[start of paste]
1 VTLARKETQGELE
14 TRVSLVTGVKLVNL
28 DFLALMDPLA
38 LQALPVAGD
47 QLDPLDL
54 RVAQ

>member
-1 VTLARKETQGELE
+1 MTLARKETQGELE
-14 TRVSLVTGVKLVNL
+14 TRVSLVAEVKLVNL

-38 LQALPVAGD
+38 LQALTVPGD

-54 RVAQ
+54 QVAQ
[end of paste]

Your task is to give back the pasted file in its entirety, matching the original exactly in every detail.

1 VTLARKETQGELE
14 TRVSLVTGVKLVNL
28 DFLALMDPLA
38 LQALPVAGD
47 QLDPLDL
54 RVAQ

>member
-1 VTLARKETQGELE
+1 MTLARKETQGELE
-14 TRVSLVTGVKLVNL
+14 TRVSLVAEVKLVNL

-38 LQALPVAGD
+38 LQALTVPGD

-54 RVAQ
+54 QVAQ